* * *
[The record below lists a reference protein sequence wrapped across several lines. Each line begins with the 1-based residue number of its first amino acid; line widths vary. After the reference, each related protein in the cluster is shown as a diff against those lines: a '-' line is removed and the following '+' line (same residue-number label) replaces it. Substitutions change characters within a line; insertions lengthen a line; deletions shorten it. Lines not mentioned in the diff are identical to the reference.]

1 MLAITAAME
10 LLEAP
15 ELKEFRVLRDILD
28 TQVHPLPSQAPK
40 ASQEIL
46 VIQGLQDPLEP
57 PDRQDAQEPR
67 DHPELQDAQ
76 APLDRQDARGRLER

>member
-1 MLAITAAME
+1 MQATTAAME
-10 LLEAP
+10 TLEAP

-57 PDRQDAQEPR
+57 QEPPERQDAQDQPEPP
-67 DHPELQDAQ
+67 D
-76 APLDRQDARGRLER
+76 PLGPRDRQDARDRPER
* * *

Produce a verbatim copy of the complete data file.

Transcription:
[The record below lists a reference protein sequence wrapped across several lines. Each line begins with the 1-based residue number of its first amino acid; line widths vary. After the reference, each related protein in the cluster is shown as a diff against those lines: a '-' line is removed and the following '+' line (same residue-number label) replaces it. Substitutions change characters within a line; insertions lengthen a line; deletions shorten it. Lines not mentioned in the diff are identical to the reference.]

1 MLAITAAME
10 LLEAP
15 ELKEFRVLRDILD
28 TQVHPLPSQAPK
40 ASQEIL
46 VIQGLQDPLEP
57 PDRQDAQEPR
67 DHPELQDAQ
76 APLDRQDARGRLER

>member
-1 MLAITAAME
+1 MQATTAAME
-10 LLEAP
+10 TLEAP

-57 PDRQDAQEPR
+57 QEPPERQDAQDQPEPP
-67 DHPELQDAQ
+67 D
-76 APLDRQDARGRLER
+76 PLGPRDRQDARDRPER